During our initial large-scale landscape survey we were able to ascertain that the fort formed part of a larger structural complex, which was built upon a natural wadi bank that formed along the western edge of the wadi. At present it is not clear as to when this wadi bank formed, but it was evident from the various structures that some form of agricultural was being practiced. According to interviews with the local inhabitants these structures were ‘ancient’, which typically means they existed over two generations ago. While many of these structures have been reused by the local inhabitants, either as walls to prevent the goats from accessing the date gardens within, or as goat pens, it is still possible to observe the presence of fields that are outlined by boulders. The boulders surrounding the fields appear to have been used to contain the soil, which is much deeper within these areas, presumably for cultivating cereal crops. At present these fields are predominately used by the local inhabitants for date palm cultivation, although in several areas they are also growing fruit trees, vegetable plots, and finger millet. While it is not certain as to what crops may have been used in the past, with the exception of the date palms that have been recorded from at least the thirteenth century (Ibn al-Mujāwir 1954: 2.265), it is likely that some form of agriculture was being practiced by the inhabitants in the area. How these cultivated fields relate to the fort is not clear, yet one can surmise that they would have potentially been used to supply the garrison stationed at the fort with much needed supplies. Indeed, if the Mahri garrison were engaged in controlling trade and conducting punitive raids it would be unlikely that they would have been supplied by the local inhabitants. As such, they would have needed to cultivate food for themselves, although one cannot of course rule out that this may have also provided them with a resource that they could have bartered with. That the fort lies to the south eastern edge of these fields it is unclear how they would have guarded the fields against incursions from the local Soqotri inhabitants, if this was required. While no direct evidence for housing or similar structures was located in or around the fields, it is possible that these structures could have either been robbed, or converted into goat pens.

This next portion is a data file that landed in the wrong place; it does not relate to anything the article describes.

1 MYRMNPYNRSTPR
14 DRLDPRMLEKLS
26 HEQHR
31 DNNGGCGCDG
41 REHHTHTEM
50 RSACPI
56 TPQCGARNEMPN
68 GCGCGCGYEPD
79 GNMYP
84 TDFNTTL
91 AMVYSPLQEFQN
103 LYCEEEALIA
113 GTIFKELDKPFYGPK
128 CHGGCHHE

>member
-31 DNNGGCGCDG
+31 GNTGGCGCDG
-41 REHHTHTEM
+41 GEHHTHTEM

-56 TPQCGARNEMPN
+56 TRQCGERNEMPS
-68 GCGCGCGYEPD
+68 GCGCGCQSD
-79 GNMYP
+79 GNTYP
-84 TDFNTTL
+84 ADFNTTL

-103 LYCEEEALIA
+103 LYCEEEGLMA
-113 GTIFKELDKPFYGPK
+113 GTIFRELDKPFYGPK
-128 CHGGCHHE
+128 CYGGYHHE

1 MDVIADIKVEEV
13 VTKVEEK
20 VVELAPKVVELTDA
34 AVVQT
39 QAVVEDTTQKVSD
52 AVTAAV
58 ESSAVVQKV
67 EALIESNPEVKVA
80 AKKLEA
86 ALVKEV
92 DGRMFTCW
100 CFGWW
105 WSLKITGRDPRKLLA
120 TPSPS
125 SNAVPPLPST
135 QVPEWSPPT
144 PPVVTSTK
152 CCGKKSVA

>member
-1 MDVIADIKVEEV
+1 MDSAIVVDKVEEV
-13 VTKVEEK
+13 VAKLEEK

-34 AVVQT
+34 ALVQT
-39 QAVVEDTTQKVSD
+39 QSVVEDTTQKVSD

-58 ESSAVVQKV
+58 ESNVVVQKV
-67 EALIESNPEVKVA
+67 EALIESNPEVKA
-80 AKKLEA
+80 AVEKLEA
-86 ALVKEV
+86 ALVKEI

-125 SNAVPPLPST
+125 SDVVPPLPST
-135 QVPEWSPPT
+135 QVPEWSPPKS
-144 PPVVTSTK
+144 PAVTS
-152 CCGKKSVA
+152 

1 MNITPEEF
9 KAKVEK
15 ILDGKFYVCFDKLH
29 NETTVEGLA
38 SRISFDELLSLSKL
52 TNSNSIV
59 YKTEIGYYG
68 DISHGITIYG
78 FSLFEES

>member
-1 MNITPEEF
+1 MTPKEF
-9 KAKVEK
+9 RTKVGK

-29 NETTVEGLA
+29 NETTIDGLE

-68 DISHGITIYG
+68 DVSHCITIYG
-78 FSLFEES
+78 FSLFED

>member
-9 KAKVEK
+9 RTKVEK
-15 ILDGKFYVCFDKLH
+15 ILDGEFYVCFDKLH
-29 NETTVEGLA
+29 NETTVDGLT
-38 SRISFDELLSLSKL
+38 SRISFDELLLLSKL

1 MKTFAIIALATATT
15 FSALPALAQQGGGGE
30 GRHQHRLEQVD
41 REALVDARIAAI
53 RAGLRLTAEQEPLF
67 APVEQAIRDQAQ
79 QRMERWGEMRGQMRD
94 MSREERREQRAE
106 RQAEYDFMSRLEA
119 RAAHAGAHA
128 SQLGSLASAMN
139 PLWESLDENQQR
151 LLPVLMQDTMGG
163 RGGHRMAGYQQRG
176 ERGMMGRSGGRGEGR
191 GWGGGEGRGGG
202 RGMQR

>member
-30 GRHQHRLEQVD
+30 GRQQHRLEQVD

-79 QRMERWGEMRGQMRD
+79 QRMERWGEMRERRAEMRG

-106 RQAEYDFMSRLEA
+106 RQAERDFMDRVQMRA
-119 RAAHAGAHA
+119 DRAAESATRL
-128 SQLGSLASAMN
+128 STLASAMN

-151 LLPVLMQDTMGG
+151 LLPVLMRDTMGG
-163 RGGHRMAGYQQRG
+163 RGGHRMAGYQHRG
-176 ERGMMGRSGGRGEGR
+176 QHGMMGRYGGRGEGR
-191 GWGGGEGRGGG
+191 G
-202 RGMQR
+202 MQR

The second stage of our survey was to compare Shinnie’s plan of the fort with the georeferenced orthomosaic and observations made during this seasons work at the fort. According to Shinnie (1960: 107-108, Fig. 6), along the front wall of the fort a ‘type of moat’ had been constructed by artificially enlarging and deepening the wadi. However, the wadi bed in front of the front wall of the fort and several meters away from the wall ends directly on the bedrock, which bears no marks of having been enlarged or deepened. That a pool may have formed in front of the fort is more likely related to the nature of the wadi bed that at the point where the embankment wall flows past the fort is deeper, due to the bedrock formation rather than any human agency. Another aspect of the fort relates to its construction, notably the use of ‘trimmed blocks, quite unlike the local building style’ that Shinnie (1960), Naumkin (1993) and Weeks et al. (2002) highlight as being further evidence for the site having been constructed by the Mahri. Closer inspection of the red granite stones used in the construction of the fort provide a bit of a conundrum in that the majority of the construction of the fort is made up of both rounded and sub-angular cobbles of red granite. Within the fort the flat surfaces of the sub-angular and angular cobbles that were used in the towers to create a flattish face, while elsewhere a mixture of rounded and sub-angular and angular cobbles were used in the forts construction. Based on the surrounding geology the rounded cobbles would have been procured from the wadi, while the sub-angular and angular cobbles would have been procured from the sides of the mountains to the north and south respectively. The fact that sub-angular and angular rocks were used in the construction of the facing of the towers of the fort is not a testament to either a Mahri or Soqotri construction but rather a testimony to the innovative use of local materials for the construction of the fort.